5. Acute tubular necrosis


What is Sequestration?

The red blood cells change form (shape), they can now enter vessels where they are not supposed to go and block them


What is cerebral malaria

When sequestration causes obstruction of micro articulations in the brain which can lead to confusion, coma, convulsions, retina bleeding (most important cause of death)


What is ARDS

Acute Pulmonary Edema:
it is inflammation of the lungs, this occurs 1-5 days after you think that you are ok, this is a high predictor of death in LIC because in HIC you are generally followed for that afterwards


How do malaria complications vary by age and location?

In severe high risk areas, if you survive until age 5 you will probably be ok (develop immunity)

In areas with seasonal transmission -> don't develop immunity and adults will get sick


What is the impact of HIV on malaria?

- Parasitemia
- Clinical malaria
- Severe Malaria
- Antimalarial drug use

- Treatment efficacy
- Hemoglobin levels


What is the impact of malaria on HIV?

- Specificity HIV RDTs
- Transient viral load
- HIV transmission

- Transient CD4

Unknown impact on
- Progression to AIDS


What tools are available for malaria control?

1. Vector reduction (reducing mosquitos)

2. Bite prevention (bed nets, repellants, clothing)

3. Individual level:
At the sporozoite stage before they reach the liver

Vaccine so that they cannot reach the liver
Primaquine to protect the mosquitoes to reach the liver

During the blood stage to prevent asexual reproduction

Suppressive chemotherapy, vaccines still to be found

Treat at risk pop: pregnant women and infants

During the blood stage to prevent sexual reproduction
- Anti-hypnozoite
- Anti-gametocyte


Which repellants are effective?

Less effective?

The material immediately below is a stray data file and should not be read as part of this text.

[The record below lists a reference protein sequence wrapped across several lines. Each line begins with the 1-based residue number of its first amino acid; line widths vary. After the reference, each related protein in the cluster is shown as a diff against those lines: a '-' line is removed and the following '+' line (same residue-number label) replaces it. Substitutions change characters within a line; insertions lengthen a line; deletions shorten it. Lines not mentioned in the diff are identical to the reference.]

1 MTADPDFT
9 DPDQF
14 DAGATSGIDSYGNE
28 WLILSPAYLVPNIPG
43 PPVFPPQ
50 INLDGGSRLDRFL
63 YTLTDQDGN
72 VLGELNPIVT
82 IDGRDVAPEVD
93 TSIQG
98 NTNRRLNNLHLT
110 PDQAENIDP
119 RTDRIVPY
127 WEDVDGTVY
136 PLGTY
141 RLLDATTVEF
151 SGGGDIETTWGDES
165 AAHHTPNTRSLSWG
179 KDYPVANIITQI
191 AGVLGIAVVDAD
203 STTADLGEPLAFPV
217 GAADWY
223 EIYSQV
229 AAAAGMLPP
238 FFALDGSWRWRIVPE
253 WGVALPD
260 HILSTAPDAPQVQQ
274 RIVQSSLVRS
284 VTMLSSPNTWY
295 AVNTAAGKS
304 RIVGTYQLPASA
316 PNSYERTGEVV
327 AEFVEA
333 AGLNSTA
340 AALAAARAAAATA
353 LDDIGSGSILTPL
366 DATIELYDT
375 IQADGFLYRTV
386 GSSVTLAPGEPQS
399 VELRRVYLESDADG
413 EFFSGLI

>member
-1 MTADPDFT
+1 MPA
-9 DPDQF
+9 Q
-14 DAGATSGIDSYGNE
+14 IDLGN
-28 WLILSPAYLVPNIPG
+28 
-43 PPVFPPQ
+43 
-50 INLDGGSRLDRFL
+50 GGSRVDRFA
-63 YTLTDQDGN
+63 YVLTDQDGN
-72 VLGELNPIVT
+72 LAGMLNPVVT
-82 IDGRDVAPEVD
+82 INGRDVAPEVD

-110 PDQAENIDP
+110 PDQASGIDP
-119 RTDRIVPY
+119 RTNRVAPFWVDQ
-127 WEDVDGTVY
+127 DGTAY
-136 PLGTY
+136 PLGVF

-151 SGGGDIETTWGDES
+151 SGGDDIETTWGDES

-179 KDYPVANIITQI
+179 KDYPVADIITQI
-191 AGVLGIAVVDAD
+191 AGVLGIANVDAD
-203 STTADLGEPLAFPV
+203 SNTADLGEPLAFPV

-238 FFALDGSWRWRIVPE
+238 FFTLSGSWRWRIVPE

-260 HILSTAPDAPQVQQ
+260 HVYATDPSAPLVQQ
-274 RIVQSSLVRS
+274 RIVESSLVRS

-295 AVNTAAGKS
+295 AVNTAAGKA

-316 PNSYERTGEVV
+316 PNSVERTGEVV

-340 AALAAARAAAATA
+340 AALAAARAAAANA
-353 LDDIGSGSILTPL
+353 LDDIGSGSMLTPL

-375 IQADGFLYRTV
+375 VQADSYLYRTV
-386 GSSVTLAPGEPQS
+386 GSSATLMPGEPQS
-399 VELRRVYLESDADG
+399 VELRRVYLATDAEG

Not at all effective?

Effective products:
– DEET (use 35-50% solutions)
– Picardin (use 20% solution, only 7% available is US)*
– Permethrin on clothes and bednets

Much less effective:
– Eucalyptus oil, 2% soybean oil

Not effective:
– Citronella, ultrasonic devices, ankle/wristbands, geranium oil, baby oil


Where are we with malaria control in 2019?

1. Chronique resistance in 1970s and reversed gains we had made
2. Increase of drug resistance
3. In 2000, the MDGs and other initiatives were launched
4. We have been able to reduce transmission from about ½ from 2000 to 2015


What are urgent threats to malaria control?

1. Resistance in mosquitoes
– Pyrethroid resistance now widespread in some areas
– DDT resistance

2. Resistance in Plasmodium – Artemisinin resistance (treatment resistance)

3. Complacency in the face of recent gains


Why is artesunate resistance a looming threat?

1. Initially thought to be contained to small pockets SE Asia
2. Now documented to be widespread in SE Asia
3. New foci found in Guyana
4. Looming threat in Africa


What is required to eliminate malaria?

Endgame will require specific intensified concerted action despite decreasing cases
– Much more $$ per case averted
– Politically difficult to maintain
– Morbidity of other species, submicroscopic disease